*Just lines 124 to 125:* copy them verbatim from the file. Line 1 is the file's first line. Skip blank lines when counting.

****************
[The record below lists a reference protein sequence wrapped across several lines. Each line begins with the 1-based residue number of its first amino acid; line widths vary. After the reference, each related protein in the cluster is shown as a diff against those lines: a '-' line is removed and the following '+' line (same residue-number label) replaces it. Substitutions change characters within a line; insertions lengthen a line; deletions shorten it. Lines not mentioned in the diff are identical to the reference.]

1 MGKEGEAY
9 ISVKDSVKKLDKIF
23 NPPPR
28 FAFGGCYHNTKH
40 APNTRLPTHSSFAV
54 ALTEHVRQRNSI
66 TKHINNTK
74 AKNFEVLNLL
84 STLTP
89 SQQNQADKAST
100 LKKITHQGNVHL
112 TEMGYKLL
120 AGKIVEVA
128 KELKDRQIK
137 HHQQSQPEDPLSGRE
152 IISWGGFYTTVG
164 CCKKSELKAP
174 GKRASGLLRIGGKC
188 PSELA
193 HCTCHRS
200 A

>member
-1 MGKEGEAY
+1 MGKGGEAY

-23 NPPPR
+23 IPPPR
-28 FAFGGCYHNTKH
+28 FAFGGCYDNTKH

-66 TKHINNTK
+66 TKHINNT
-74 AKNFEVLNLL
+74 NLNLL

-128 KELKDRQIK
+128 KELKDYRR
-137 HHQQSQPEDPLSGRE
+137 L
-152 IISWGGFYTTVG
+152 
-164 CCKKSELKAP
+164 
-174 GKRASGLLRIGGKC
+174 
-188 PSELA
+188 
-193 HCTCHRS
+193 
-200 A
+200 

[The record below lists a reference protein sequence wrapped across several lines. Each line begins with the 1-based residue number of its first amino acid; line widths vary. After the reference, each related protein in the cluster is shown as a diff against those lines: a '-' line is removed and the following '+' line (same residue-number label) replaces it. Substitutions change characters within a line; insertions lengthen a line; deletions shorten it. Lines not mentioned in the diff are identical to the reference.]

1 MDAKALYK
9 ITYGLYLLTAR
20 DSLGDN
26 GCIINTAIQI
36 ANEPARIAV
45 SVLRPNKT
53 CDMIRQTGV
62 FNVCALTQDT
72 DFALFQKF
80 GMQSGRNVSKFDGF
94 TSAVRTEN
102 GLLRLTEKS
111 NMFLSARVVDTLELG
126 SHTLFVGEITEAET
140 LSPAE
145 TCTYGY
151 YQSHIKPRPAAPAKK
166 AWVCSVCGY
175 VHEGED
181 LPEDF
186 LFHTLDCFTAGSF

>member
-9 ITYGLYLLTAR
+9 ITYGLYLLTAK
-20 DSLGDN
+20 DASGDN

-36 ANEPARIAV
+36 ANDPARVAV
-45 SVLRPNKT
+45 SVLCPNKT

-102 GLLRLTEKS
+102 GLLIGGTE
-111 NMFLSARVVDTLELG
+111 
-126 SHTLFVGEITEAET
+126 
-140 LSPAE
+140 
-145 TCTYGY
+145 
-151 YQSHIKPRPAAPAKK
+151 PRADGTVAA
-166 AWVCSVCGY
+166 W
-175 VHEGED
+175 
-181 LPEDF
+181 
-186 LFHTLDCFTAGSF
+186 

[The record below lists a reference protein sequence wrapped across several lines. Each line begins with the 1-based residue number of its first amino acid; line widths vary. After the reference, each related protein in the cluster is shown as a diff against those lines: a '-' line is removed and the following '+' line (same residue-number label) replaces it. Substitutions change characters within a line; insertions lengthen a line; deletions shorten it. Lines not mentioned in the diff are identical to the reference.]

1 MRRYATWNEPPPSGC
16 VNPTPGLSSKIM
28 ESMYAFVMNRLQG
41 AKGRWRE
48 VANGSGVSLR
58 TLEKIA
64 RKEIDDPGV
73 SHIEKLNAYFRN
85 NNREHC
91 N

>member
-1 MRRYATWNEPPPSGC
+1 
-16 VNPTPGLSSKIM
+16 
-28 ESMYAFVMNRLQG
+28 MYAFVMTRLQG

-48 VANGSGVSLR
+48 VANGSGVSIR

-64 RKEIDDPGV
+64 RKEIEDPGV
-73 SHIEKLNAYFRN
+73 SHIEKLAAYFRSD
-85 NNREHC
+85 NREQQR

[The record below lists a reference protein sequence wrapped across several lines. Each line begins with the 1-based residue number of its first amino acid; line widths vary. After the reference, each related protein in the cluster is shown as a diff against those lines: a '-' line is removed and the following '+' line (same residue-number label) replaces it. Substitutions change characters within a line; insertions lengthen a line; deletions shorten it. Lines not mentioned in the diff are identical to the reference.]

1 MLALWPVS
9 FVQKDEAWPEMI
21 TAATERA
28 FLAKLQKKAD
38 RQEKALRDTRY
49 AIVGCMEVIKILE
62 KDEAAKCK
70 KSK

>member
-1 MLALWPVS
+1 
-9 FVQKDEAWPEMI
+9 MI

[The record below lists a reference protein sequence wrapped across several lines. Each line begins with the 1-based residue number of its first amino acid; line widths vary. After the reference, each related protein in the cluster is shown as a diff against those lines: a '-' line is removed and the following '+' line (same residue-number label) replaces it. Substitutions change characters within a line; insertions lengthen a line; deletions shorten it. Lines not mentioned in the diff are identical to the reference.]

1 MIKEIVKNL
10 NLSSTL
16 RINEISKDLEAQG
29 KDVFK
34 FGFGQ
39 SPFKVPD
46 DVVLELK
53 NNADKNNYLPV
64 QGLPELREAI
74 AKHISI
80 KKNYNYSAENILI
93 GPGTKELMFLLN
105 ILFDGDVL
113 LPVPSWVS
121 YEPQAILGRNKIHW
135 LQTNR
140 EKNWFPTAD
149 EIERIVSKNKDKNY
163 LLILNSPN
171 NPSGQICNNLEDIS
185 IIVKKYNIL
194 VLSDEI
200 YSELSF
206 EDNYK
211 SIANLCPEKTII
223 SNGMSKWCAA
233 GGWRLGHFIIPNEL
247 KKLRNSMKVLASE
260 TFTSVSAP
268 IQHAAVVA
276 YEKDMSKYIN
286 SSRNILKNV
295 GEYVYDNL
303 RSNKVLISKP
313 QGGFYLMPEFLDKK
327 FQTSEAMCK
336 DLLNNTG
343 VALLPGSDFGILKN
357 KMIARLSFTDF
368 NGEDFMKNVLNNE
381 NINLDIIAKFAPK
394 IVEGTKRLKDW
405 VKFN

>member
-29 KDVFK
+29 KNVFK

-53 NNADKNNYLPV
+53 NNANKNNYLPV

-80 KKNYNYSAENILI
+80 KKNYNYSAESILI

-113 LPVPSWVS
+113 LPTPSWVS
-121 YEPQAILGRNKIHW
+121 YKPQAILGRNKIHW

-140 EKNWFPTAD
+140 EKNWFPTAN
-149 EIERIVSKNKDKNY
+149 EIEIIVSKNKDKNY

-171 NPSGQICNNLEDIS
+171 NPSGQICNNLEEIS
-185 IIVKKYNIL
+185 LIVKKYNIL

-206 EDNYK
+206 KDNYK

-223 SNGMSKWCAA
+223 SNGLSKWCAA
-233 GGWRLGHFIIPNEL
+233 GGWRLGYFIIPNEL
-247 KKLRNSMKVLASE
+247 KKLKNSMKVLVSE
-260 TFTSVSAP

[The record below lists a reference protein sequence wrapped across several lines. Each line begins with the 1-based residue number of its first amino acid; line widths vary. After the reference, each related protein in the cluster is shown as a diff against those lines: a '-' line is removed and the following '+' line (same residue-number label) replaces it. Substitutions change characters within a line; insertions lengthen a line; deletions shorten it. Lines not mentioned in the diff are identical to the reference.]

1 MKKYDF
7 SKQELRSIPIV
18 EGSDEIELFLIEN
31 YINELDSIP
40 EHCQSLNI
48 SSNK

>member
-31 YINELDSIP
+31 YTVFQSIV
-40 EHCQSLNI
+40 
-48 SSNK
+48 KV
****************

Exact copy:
+73 SHIEKLAAYFRSD
-85 NNREHC